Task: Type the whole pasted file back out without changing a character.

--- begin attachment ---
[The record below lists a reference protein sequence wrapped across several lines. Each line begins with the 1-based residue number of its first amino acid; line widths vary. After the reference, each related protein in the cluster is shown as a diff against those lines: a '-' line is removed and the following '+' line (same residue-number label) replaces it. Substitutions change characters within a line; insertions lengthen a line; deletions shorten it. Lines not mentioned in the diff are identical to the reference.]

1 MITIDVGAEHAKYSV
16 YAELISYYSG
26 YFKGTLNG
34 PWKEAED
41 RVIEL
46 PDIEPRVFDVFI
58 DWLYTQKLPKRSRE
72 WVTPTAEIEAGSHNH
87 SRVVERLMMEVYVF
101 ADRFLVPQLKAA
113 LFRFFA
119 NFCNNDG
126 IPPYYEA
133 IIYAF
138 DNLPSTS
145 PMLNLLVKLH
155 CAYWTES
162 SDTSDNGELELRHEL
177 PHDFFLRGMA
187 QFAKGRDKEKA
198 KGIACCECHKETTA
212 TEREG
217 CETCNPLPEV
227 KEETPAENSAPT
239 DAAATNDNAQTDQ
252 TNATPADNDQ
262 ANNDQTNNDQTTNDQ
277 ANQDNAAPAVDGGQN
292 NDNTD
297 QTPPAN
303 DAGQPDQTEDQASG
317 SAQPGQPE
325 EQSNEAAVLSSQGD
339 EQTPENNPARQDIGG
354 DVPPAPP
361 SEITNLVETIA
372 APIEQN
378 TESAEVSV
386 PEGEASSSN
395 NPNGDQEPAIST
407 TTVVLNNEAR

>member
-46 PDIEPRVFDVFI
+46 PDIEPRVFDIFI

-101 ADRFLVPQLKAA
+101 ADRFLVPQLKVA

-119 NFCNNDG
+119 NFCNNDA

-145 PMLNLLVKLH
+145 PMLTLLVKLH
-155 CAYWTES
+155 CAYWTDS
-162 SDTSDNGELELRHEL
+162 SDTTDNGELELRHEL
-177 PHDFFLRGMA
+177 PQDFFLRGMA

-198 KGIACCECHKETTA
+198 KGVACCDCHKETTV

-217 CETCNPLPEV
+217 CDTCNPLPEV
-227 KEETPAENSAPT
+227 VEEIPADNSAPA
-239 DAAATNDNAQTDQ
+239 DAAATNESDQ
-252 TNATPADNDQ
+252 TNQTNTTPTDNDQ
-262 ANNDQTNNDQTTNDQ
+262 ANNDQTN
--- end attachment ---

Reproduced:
[The record below lists a reference protein sequence wrapped across several lines. Each line begins with the 1-based residue number of its first amino acid; line widths vary. After the reference, each related protein in the cluster is shown as a diff against those lines: a '-' line is removed and the following '+' line (same residue-number label) replaces it. Substitutions change characters within a line; insertions lengthen a line; deletions shorten it. Lines not mentioned in the diff are identical to the reference.]

1 MITIDVGAEHAKYSV
16 YAELISYYSG
26 YFKGTLNG
34 PWKEAED
41 RVIEL
46 PDIEPRVFDVFI
58 DWLYTQKLPKRSRE
72 WVTPTAEIEAGSHNH
87 SRVVERLMMEVYVF
101 ADRFLVPQLKAA
113 LFRFFA
119 NFCNNDG
126 IPPYYEA
133 IIYAF
138 DNLPSTS
145 PMLNLLVKLH
155 CAYWTES
162 SDTSDNGELELRHEL
177 PHDFFLRGMA
187 QFAKGRDKEKA
198 KGIACCECHKETTA
212 TEREG
217 CETCNPLPEV
227 KEETPAENSAPT
239 DAAATNDNAQTDQ
252 TNATPADNDQ
262 ANNDQTNNDQTTNDQ
277 ANQDNAAPAVDGGQN
292 NDNTD
297 QTPPAN
303 DAGQPDQTEDQASG
317 SAQPGQPE
325 EQSNEAAVLSSQGD
339 EQTPENNPARQDIGG
354 DVPPAPP
361 SEITNLVETIA
372 APIEQN
378 TESAEVSV
386 PEGEASSSN
395 NPNGDQEPAIST
407 TTVVLNNEAR

>member
-46 PDIEPRVFDVFI
+46 PDIEPRVFDIFI

-101 ADRFLVPQLKAA
+101 ADRFLVPQLKVA

-119 NFCNNDG
+119 NFCNNDA

-145 PMLNLLVKLH
+145 PMLTLLVKLH
-155 CAYWTES
+155 CAYWTDS
-162 SDTSDNGELELRHEL
+162 SDTTDNGELELRHEL
-177 PHDFFLRGMA
+177 PQDFFLRGMA

-198 KGIACCECHKETTA
+198 KGVACCDCHKETTV

-217 CETCNPLPEV
+217 CDTCNPLPEV
-227 KEETPAENSAPT
+227 VEEIPADNSAPA
-239 DAAATNDNAQTDQ
+239 DAAATNESDQ
-252 TNATPADNDQ
+252 TNQTNTTPTDNDQ
-262 ANNDQTNNDQTTNDQ
+262 ANNDQTN